We are in the process in shifting our growing methods for our chickens. Yes, we are the only USDA Certified flock AND eggs in Middle Tennessee and yes, we rotate the chickens on new pasture twice a week, but I’m wondering if we can’t be more sustainable.
A new method evolved because my son likes to have meat birds for his freezer, so we grew out some Cornish Cross chicks last fall. Those are strange birds. They can’t stand up for long because of their heavy breast, mature in 40 days (the equivalent of a two-year old child weighing 250 pounds), can’t fly, and cannot naturally reproduce (they are a terminal breed). Frankenbirds, I called them. I wonder if we gone too far in specialization of our farm animals.
Another concern I have is the process of buying chicks from hatcheries. If we buy, say, 100 pullets from hatcheries (usually from Iowa or Missouri), that means 200 eggs were hatched (because, on average, at least 50% will be roosters), and the subsequent 100 day-old roosters are placed in a meat grinder. Nobody wants to buy roosters.
First, if we are going to be sustainable in Middle Tennessee, shouldn’t we breed and grow our own chickens? Second, is that not a waste of those roosters? And, third, shouldn’t we allow the chickens to have a productive life on pasture? These concerns led me to a new method of hatching and growing chickens, specifically dual purpose chickens (for both eggs and meat). So, I’m now looking at the Sustainable Poultry Network method (http://www.sustainablepoultrynetwork.com/) for breeding and growing my birds.
I have purchased 100 heritage birds from this Network (Barred Plymouth Rocks, bred to meet American Poultry Association standards) that are now beginning to lay. The best five roosters were kept for breeding, and the other 45 were processed for roasting or stewing (cook them low and slow). They are rich tasting birds because they have been allowed to mature (their hormones kicked in). The 50 or so hens will be used for breeding the next generation starting in January 2014. Additionally, they will still be organic, because I’m using Windy Acres’ USDA organic grain, and they are still pastured on our organic farmland. The breeding operation will hopefully start to hatch out our own Middle Tennessee heritage birds.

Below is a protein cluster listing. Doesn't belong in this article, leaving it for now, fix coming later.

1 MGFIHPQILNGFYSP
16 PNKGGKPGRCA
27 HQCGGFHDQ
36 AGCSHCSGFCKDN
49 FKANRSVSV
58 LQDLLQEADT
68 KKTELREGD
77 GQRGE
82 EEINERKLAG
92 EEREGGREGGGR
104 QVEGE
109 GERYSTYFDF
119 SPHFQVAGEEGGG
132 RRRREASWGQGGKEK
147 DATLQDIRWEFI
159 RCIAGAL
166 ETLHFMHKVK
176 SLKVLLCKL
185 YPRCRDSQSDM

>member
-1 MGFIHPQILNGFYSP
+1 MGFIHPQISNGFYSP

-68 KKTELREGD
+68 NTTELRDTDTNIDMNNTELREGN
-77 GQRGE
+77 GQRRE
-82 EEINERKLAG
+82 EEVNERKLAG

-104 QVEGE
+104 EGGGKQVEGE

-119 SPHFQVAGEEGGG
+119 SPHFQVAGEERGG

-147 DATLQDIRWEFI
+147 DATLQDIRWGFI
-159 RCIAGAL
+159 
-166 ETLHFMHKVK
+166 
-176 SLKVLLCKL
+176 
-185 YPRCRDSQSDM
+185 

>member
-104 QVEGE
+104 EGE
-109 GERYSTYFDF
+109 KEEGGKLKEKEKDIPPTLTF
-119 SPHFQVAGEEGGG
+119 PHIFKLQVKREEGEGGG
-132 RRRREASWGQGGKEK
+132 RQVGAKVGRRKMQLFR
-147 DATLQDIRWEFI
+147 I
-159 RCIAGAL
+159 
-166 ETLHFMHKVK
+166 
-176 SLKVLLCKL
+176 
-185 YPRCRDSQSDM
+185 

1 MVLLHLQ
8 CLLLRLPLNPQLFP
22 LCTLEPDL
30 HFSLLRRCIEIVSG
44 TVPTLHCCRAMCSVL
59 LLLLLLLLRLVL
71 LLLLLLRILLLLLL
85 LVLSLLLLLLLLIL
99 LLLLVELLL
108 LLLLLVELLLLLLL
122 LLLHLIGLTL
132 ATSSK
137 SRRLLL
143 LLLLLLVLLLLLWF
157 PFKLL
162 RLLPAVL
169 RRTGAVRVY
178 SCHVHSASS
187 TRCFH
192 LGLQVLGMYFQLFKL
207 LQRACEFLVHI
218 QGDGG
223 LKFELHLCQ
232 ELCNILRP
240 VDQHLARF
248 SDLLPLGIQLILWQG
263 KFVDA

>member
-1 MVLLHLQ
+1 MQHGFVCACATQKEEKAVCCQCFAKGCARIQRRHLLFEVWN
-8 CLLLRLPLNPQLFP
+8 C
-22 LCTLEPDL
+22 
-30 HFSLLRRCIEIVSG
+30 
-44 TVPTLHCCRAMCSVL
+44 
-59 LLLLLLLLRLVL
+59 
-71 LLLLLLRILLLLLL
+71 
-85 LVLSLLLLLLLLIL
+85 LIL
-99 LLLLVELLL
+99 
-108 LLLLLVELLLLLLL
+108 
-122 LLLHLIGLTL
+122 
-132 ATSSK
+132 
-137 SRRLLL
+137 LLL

The first step in this network was to establish at least one breeder for every four or more growers of these dual-purpose birds in Middle Tennessee (each farmer may grow what APA heritage breed(s) they choose). The breeder will then develop a breeding stock the first year purchased from one of SPN’s national 25 established flocks (which I have done). The birds are chosen for vigor, APA standards, and production qualities (all my birds have been separated into three breeding families). Once the local breeding stock is established and laying eggs, the eggs will be incubated and hatched to be sold to the growers starting in January 2014.
It is initially estimated that each grower will receive at least 250 birds annually for laying hens and/or processed roosters; additionally, the breeder will sell locally to backyard chicken enthusiasts. Once the flock reaches 18-20 weeks, the growers will process the roosters for stewing or roasting and the hens will go into egg production. In sum, from the time one receives the initial chicks to breeders selling their first flock, is one year.